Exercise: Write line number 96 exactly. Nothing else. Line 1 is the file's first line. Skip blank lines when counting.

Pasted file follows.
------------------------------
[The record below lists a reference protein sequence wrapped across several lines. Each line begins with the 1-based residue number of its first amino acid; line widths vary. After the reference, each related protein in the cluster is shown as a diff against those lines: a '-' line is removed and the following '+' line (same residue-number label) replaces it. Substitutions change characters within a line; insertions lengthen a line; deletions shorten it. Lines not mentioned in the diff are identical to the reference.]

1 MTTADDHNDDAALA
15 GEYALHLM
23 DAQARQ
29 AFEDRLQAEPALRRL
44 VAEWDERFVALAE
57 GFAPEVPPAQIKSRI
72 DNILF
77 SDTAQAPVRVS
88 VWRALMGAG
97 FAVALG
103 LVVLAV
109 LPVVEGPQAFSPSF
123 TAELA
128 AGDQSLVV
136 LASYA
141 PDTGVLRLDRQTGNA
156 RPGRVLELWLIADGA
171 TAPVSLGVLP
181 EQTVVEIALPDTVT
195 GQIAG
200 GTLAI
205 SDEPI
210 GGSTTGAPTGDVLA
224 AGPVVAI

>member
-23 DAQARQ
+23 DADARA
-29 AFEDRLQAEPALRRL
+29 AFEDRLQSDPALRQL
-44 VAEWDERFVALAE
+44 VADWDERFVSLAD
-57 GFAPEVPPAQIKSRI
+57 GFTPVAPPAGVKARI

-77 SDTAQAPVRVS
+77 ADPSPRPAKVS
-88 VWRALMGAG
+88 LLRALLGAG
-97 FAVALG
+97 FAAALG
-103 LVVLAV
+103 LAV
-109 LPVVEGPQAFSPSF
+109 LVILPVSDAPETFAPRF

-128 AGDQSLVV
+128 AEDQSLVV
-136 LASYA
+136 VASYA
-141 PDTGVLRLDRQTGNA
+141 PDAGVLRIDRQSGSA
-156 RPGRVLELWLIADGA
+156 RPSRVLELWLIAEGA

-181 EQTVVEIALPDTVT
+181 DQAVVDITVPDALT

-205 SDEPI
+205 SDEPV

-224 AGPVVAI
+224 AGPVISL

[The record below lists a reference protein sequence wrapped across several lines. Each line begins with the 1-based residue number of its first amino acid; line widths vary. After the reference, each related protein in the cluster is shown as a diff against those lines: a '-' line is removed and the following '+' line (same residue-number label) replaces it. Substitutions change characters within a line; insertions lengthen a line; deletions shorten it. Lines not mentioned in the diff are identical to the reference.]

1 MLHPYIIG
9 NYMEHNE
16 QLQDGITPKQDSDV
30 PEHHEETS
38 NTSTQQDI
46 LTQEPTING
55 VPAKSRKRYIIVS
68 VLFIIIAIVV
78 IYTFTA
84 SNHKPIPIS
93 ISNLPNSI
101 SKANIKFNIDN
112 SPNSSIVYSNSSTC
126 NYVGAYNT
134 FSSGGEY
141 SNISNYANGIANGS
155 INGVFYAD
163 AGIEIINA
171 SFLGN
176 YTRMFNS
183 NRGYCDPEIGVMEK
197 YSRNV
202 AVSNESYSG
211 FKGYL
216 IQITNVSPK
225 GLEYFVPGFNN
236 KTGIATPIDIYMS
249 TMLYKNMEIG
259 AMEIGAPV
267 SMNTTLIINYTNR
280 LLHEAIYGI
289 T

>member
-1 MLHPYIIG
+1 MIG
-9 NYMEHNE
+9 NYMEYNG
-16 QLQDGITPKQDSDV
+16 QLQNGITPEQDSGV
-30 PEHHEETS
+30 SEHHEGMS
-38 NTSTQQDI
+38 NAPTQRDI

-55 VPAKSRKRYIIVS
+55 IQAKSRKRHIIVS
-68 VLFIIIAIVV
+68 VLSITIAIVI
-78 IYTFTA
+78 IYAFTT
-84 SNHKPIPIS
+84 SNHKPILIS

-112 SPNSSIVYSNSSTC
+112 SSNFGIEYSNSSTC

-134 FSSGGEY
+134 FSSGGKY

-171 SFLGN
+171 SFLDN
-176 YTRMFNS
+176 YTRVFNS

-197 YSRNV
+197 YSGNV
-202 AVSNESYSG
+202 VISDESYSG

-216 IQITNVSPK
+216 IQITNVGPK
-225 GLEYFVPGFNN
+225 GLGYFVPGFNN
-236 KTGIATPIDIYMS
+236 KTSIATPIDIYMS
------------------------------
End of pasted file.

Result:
+9 NYMEYNG